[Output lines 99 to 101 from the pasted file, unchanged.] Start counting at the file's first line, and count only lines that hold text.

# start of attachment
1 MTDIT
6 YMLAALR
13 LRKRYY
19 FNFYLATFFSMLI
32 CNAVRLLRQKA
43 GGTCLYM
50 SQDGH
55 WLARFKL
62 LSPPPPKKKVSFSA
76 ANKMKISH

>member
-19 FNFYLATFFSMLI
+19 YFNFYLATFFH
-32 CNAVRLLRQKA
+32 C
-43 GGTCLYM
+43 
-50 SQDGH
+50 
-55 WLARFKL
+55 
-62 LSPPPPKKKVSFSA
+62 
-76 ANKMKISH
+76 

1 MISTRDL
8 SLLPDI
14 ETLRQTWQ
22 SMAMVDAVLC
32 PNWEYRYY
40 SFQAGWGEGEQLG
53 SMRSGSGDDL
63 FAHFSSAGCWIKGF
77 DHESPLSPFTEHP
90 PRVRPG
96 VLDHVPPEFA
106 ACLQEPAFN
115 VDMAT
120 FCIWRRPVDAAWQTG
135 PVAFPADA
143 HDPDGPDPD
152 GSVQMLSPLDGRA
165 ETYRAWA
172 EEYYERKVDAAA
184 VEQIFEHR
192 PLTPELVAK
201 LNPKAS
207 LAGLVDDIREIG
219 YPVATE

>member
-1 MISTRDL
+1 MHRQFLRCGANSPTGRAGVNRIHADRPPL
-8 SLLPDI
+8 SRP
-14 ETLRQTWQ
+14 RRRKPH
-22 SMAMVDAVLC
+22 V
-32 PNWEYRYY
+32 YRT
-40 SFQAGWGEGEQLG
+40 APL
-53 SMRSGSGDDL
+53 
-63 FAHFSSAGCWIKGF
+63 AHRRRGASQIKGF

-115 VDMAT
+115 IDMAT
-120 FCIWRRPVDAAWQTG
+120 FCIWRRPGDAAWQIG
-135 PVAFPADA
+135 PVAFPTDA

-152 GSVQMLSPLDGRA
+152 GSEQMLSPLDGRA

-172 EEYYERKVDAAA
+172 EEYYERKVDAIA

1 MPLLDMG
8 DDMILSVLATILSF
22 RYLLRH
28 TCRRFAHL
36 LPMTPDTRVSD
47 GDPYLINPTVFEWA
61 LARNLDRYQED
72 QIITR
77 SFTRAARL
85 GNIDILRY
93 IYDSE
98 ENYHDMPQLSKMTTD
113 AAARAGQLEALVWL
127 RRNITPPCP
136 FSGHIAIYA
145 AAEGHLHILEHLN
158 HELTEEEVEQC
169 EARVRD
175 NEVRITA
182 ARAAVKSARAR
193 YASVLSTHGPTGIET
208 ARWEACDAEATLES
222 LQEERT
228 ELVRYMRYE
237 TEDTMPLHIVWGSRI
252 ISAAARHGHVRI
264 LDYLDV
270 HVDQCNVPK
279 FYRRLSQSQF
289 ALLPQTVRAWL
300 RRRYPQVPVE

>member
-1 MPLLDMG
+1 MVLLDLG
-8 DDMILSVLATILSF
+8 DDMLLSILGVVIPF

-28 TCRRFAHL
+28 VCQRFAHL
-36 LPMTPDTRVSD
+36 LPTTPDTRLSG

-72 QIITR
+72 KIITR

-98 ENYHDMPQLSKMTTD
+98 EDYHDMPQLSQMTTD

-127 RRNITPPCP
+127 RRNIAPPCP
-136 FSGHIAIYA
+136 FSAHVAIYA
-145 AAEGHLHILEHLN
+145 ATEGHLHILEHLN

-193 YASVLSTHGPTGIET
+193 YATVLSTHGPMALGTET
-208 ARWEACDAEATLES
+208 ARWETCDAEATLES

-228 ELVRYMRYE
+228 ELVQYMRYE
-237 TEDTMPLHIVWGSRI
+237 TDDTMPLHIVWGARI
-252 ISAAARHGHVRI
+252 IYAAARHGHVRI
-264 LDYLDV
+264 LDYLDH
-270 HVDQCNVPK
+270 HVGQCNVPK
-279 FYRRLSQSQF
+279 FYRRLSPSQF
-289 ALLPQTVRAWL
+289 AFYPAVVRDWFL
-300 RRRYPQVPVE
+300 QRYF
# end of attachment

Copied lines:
222 LQEERT
228 ELVRYMRYE
237 TEDTMPLHIVWGSRI